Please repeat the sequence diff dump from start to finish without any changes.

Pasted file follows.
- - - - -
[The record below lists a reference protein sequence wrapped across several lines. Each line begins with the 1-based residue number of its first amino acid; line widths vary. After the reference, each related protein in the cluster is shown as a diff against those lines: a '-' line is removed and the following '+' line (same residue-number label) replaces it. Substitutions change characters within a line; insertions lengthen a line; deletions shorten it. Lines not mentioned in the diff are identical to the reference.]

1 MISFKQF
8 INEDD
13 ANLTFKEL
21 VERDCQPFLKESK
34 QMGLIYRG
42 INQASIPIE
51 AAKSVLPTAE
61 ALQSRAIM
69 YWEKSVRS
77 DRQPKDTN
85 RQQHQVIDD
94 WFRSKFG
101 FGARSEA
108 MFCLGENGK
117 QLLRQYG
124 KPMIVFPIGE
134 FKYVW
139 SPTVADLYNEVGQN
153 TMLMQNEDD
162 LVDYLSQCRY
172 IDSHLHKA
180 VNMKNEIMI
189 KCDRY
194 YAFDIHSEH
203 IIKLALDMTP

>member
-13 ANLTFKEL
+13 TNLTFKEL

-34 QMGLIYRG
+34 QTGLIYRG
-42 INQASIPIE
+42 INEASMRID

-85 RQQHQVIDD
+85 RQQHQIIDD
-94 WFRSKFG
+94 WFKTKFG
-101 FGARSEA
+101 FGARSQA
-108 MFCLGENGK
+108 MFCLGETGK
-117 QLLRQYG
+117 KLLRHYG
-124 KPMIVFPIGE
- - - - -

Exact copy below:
[The record below lists a reference protein sequence wrapped across several lines. Each line begins with the 1-based residue number of its first amino acid; line widths vary. After the reference, each related protein in the cluster is shown as a diff against those lines: a '-' line is removed and the following '+' line (same residue-number label) replaces it. Substitutions change characters within a line; insertions lengthen a line; deletions shorten it. Lines not mentioned in the diff are identical to the reference.]

1 MISFKQF
8 INEDD
13 ANLTFKEL
21 VERDCQPFLKESK
34 QMGLIYRG
42 INQASIPIE
51 AAKSVLPTAE
61 ALQSRAIM
69 YWEKSVRS
77 DRQPKDTN
85 RQQHQVIDD
94 WFRSKFG
101 FGARSEA
108 MFCLGENGK
117 QLLRQYG
124 KPMIVFPIGE
134 FKYVW
139 SPTVADLYNEVGQN
153 TMLMQNEDD
162 LVDYLSQCRY
172 IDSHLHKA
180 VNMKNEIMI
189 KCDRY
194 YAFDIHSEH
203 IIKLALDMTP

>member
-13 ANLTFKEL
+13 TNLTFKEL

-34 QMGLIYRG
+34 QTGLIYRG
-42 INQASIPIE
+42 INEASMRID

-85 RQQHQVIDD
+85 RQQHQIIDD
-94 WFRSKFG
+94 WFKTKFG
-101 FGARSEA
+101 FGARSQA
-108 MFCLGENGK
+108 MFCLGETGK
-117 QLLRQYG
+117 KLLRHYG
-124 KPMIVFPIGE